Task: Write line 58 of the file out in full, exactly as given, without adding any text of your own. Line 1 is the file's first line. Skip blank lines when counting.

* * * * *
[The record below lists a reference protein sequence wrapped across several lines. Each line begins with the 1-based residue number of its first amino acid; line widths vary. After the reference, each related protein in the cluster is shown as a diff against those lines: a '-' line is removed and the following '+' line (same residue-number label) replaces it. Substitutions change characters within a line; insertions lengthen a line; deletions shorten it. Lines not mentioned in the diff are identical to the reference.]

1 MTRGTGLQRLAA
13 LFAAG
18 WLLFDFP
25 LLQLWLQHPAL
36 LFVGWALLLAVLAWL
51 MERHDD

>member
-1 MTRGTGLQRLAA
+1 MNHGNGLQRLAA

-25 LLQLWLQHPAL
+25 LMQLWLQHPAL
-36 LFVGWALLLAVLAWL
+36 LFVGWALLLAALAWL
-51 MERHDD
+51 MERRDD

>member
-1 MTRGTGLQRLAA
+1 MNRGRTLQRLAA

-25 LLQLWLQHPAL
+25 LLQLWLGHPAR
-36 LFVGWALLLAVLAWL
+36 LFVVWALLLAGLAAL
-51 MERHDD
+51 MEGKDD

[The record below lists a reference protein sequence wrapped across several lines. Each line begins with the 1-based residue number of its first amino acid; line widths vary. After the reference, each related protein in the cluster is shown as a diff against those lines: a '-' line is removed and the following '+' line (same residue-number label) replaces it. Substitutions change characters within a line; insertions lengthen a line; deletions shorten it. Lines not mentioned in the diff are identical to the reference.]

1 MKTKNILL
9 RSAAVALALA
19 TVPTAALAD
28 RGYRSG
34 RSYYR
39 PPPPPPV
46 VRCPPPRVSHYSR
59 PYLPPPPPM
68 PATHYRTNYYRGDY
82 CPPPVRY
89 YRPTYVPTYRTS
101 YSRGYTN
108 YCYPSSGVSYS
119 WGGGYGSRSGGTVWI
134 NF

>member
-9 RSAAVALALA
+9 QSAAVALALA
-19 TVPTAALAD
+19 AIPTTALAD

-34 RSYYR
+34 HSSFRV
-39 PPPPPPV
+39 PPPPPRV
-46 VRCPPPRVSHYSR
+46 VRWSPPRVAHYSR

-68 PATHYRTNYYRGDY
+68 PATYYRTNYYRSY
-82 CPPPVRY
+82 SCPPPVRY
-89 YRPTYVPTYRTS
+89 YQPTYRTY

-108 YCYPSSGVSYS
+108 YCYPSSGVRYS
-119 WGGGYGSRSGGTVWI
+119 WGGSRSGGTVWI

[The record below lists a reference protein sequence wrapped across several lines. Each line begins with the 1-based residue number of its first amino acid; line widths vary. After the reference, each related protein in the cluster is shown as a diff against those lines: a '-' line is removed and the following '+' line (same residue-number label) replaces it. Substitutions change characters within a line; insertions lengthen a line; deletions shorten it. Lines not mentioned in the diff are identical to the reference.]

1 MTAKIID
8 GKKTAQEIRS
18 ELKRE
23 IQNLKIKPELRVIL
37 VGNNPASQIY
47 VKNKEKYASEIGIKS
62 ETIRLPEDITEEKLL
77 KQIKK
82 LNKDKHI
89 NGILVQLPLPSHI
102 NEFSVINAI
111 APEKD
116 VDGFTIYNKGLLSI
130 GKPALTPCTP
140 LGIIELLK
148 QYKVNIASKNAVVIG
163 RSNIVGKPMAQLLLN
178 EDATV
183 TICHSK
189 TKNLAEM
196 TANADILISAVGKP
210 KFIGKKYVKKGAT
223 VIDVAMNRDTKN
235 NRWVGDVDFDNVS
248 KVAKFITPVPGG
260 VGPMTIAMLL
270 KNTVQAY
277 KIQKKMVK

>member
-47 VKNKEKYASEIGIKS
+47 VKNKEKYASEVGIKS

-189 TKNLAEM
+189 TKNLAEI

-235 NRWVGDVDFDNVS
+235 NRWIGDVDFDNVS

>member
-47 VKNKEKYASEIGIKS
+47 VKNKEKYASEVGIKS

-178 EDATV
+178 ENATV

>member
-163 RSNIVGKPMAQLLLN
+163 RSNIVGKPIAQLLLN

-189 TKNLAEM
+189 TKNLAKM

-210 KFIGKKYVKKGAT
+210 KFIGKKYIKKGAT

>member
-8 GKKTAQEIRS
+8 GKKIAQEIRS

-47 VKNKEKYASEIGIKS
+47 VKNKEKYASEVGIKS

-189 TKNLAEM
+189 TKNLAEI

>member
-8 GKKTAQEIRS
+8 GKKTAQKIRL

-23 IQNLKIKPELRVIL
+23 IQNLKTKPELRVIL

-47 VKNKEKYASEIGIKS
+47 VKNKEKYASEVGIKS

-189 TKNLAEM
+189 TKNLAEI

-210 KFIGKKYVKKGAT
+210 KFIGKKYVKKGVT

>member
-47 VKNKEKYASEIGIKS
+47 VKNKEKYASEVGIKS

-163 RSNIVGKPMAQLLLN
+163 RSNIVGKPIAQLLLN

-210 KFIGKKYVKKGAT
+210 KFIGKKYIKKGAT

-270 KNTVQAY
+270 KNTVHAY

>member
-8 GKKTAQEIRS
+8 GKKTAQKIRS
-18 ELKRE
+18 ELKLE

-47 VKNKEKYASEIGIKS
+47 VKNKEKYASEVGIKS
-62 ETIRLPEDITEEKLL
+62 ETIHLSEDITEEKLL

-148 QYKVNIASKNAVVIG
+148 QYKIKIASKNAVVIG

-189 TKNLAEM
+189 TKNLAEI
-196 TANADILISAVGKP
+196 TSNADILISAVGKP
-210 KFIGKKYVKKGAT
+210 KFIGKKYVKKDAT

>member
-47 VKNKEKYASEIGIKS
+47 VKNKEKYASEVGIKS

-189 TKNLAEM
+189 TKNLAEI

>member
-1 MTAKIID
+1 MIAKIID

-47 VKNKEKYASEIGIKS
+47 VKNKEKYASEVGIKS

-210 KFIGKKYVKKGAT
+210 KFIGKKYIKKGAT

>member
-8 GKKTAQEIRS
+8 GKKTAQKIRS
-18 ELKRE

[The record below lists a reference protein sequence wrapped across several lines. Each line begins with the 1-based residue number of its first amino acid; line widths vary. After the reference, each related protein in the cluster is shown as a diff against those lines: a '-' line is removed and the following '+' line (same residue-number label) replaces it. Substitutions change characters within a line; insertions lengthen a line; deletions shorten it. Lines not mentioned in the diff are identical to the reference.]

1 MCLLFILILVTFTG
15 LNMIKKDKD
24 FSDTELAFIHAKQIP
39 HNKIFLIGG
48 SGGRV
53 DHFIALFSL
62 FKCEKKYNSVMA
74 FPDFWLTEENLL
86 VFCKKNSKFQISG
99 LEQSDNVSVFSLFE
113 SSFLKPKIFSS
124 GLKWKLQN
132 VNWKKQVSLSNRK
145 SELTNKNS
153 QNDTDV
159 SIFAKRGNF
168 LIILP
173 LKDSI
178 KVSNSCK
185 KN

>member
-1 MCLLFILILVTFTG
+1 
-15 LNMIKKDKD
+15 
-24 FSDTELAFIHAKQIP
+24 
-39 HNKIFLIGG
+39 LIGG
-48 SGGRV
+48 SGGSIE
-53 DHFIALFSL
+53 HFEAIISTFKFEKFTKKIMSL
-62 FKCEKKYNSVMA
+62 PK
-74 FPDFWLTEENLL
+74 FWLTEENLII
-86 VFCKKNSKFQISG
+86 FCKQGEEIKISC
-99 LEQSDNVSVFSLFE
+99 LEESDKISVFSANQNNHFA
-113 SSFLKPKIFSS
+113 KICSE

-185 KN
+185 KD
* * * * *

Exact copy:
+89 YQPTYRTY